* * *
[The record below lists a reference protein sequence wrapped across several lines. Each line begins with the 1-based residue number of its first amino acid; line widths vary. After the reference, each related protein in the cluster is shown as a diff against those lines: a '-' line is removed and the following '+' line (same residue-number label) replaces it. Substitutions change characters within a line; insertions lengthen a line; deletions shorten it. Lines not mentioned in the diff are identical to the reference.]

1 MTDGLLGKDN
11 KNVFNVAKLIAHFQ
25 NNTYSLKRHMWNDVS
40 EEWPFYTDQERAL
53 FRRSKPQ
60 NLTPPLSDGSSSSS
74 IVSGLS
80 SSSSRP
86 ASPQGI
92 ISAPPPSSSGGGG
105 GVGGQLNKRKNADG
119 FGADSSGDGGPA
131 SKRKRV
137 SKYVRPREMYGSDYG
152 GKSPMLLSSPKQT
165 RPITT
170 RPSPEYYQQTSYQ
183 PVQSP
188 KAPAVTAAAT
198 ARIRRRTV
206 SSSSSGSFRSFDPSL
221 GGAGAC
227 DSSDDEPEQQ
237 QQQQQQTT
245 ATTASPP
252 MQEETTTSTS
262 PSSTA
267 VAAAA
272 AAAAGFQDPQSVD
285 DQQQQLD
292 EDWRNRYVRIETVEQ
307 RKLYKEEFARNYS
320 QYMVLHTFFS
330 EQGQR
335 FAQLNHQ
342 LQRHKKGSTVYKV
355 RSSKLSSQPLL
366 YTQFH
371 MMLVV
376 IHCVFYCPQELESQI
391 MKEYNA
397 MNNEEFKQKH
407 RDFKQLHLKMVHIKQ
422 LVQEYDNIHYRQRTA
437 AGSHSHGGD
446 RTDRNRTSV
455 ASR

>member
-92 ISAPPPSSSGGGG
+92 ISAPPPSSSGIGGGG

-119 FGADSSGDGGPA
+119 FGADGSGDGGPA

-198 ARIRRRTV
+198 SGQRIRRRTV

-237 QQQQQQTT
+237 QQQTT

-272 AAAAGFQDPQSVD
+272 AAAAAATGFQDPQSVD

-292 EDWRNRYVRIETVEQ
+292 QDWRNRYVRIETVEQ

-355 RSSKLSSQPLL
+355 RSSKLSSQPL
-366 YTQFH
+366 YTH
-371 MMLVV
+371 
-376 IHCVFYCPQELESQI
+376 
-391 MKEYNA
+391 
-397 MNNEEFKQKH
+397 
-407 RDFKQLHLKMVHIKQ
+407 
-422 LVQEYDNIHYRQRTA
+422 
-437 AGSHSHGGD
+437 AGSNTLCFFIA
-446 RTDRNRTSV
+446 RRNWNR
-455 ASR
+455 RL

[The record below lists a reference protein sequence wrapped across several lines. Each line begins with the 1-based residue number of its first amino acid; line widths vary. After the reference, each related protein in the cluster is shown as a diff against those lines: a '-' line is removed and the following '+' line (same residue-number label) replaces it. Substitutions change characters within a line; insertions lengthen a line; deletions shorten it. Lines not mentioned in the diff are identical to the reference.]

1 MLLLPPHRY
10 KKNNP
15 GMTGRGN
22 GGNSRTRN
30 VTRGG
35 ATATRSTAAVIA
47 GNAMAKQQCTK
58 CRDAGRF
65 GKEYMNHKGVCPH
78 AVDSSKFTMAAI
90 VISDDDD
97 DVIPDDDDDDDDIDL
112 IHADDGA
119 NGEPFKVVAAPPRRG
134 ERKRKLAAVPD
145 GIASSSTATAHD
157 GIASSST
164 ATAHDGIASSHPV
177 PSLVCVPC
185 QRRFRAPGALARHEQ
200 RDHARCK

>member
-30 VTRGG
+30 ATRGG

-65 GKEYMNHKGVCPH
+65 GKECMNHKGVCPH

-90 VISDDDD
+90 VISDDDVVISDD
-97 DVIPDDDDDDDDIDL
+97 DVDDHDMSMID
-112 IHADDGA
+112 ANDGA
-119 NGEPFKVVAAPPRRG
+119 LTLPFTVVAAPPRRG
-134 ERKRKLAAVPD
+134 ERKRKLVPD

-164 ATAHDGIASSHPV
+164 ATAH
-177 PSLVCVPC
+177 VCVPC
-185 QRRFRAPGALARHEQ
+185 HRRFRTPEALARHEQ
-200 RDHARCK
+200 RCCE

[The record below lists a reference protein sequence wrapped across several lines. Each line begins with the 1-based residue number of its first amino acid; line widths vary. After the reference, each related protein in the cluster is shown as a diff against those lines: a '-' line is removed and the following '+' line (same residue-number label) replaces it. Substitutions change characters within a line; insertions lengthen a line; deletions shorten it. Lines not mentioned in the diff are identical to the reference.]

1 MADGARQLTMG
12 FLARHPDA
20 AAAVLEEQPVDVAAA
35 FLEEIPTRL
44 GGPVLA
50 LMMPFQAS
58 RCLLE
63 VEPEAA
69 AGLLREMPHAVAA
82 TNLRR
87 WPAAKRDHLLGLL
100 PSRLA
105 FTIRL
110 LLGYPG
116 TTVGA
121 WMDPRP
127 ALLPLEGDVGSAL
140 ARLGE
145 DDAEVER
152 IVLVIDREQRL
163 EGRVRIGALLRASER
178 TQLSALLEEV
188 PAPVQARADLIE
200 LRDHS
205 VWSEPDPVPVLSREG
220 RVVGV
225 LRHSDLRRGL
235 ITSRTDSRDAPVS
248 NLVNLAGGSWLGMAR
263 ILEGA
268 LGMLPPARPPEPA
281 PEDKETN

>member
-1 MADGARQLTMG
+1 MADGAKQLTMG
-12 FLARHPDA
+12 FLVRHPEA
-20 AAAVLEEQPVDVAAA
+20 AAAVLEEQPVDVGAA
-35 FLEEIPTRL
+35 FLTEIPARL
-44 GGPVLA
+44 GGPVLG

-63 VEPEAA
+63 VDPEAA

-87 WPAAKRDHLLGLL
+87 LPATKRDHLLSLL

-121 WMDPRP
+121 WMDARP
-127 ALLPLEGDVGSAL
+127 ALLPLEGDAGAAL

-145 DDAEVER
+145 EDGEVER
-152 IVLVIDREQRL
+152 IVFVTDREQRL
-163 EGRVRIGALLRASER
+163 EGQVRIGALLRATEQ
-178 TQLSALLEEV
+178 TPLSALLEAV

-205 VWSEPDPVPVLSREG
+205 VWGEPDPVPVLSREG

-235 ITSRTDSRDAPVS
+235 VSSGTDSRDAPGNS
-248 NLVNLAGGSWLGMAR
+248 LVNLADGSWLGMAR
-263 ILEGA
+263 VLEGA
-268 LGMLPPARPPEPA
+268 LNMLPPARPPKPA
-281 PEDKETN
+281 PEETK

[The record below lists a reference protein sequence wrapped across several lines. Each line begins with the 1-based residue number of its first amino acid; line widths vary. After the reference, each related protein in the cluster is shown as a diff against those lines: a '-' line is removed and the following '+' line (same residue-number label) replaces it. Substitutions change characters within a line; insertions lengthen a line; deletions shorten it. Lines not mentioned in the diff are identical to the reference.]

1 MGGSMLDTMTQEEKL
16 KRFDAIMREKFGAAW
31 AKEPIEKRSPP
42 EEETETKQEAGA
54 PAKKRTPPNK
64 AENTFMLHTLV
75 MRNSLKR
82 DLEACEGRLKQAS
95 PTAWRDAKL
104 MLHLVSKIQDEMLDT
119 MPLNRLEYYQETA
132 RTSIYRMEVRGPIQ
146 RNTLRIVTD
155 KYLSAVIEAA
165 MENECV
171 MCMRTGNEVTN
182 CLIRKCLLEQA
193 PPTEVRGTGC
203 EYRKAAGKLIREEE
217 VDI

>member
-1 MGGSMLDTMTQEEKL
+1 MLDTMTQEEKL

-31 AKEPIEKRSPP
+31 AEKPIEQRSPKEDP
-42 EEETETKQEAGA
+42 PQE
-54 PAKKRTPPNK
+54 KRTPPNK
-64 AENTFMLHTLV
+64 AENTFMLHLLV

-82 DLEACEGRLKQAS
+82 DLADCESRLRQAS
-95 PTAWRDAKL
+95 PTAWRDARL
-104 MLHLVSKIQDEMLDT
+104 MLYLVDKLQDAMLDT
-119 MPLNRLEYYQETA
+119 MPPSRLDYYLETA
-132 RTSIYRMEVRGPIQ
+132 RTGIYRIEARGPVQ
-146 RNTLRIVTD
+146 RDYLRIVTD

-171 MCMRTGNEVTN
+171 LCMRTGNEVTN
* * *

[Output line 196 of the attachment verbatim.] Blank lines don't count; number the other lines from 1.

+263 VLEGA